Conscious Language

The way we use language daily — whether we’re talking with others or to ourselves — both reflects and helps create our reality. With or without our awareness, our words program and broadcast our beliefs. They form declarations and commitments. They support or betray our intentions. Here’s what you need to know about using language more consciously, and in the service of your highest goals.

This week on The Living Experiment, we’re talking about Conscious Language — the art of refining your words to support your higher choices, and the value of becoming more aware of how your verbal expressions both reflect and create your reality.

From the surprising power of key words and declarations, to the value of saying more of what you mean and less of what you don’t, we explore the ways language defines our experience, and how it shapes our connections with each other.

We also offer you some experiments to help you become more conscious of the way your current language patterns are playing out in your own life.

“Conscious Language” Episode Highlights

  • How Pilar was introduced to the concept and study of Conscious Language
  • The history of words as powerful tools for shaping belief and reality
  • How language, like posture, both says a lot about you and can dramatically shift the way you feel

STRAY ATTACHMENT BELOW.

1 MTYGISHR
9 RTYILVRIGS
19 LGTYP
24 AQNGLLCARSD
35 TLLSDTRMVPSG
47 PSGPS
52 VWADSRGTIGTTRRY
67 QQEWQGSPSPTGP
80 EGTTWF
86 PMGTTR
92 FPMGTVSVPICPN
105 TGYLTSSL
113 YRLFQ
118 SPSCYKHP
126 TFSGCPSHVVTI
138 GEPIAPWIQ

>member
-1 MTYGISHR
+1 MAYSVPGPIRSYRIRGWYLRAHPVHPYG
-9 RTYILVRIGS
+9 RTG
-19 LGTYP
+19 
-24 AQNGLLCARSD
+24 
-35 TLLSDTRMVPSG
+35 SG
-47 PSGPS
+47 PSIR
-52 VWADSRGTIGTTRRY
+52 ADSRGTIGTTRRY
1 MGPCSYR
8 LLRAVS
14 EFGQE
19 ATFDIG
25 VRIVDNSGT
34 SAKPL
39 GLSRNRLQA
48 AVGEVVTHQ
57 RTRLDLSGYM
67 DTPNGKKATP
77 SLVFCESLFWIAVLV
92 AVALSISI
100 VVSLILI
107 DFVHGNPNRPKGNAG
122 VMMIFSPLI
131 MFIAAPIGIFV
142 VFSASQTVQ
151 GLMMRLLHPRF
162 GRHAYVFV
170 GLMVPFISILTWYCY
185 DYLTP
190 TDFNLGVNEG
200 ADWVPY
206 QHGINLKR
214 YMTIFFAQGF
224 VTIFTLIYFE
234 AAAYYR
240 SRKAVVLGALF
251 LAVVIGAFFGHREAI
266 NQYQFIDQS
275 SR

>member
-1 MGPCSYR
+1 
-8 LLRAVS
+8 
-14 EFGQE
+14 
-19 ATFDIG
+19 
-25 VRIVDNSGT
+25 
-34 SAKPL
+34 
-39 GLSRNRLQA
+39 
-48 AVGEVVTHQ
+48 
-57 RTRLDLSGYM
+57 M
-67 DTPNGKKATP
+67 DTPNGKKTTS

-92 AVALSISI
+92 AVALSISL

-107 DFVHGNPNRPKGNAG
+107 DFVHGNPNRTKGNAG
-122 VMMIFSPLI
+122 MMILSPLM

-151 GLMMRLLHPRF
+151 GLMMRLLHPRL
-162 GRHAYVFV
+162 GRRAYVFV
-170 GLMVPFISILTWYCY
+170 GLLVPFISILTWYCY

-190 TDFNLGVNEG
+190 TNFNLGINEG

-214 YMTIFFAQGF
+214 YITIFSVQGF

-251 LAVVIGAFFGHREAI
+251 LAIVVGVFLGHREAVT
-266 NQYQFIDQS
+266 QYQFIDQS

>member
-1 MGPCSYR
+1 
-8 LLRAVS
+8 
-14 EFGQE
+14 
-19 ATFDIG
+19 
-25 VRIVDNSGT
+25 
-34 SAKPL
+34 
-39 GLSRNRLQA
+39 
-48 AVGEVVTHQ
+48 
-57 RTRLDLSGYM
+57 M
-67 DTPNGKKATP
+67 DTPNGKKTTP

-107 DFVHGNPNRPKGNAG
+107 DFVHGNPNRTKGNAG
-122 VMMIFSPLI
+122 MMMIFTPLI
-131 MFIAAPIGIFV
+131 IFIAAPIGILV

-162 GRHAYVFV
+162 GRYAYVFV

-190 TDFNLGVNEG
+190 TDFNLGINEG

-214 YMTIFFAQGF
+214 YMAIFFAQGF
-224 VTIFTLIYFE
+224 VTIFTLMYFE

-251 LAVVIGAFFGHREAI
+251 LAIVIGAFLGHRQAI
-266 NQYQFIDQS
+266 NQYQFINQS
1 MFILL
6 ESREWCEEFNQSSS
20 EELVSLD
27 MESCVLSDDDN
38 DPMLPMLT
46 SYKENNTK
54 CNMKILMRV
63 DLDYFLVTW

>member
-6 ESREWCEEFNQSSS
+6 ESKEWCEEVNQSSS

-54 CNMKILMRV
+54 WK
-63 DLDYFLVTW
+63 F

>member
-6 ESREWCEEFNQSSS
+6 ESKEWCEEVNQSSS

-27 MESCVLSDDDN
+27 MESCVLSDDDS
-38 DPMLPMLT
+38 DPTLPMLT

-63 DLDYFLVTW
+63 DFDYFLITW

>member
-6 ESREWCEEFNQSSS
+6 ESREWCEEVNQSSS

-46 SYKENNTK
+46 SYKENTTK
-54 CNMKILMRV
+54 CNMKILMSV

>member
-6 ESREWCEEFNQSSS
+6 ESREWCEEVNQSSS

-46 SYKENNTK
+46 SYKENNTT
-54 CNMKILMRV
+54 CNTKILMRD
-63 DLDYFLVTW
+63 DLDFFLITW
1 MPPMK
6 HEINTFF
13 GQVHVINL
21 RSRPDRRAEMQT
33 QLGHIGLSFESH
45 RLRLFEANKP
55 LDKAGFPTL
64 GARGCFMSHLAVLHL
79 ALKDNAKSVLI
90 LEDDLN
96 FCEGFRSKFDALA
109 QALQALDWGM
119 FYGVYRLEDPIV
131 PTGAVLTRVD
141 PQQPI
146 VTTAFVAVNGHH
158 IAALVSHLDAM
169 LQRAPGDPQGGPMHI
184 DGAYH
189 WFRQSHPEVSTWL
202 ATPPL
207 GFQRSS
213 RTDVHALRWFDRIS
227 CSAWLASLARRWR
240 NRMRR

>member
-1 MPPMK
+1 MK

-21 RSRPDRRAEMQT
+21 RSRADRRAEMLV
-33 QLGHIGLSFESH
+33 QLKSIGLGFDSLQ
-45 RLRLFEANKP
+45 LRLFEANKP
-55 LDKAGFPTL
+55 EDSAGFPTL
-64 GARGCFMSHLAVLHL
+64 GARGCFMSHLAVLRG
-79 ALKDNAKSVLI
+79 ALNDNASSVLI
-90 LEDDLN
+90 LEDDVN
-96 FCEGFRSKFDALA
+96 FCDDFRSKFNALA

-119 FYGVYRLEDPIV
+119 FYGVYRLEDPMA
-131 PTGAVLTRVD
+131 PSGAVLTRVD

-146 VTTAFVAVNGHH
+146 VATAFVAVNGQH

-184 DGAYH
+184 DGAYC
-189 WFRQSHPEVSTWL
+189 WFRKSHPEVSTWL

• Understanding the power of declaration, and the special importance of the words following statements like “I am”
  • The value (and surprising challenge) of intentionally refining your word choice
  • The rewards of accuracy and specificity — saying more of what you mean, less of what you don’t
  • Ways to become more conscious of how your current language patterns are playing out
  • Some tips and guidelines for upgrading your everyday communication
  • How using conscious language can help us develop deeper, more authentic relationships with those around us

Review your language for a limiting word or phrase that you use regularly and consider eliminating it from your vocabulary or replacing it with a more consciously chosen option. Refer to the articles in the resources section for ideas and examples to get you started.

Do away with rhetorical conversation starters like “How are you?” and unless you authentically want to engage someone in conversation, don’t. When you do choose to open a conversation, rather than resorting to a throwaway question or small talk, consider more open-ended, curious inquiry  — like, “What are you feeling most hopeful about?” (or if you know them well, “How’s your heart?”) — that will allow you to connect with them on a deeper level.

Happy, Healthy Goodness

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